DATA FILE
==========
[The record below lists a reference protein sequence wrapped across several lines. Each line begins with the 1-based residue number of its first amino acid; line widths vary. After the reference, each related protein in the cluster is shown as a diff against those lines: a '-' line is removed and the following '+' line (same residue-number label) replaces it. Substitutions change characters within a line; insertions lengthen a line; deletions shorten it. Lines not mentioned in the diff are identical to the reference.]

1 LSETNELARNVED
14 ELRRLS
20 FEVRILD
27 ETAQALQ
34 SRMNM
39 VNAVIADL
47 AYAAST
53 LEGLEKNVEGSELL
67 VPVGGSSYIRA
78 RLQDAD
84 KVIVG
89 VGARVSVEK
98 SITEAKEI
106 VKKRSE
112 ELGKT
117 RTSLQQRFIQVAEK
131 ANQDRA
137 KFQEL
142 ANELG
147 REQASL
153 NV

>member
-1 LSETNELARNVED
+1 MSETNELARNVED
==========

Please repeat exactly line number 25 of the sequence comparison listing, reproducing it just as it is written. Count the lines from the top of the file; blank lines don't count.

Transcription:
+1 MSETNELARNVED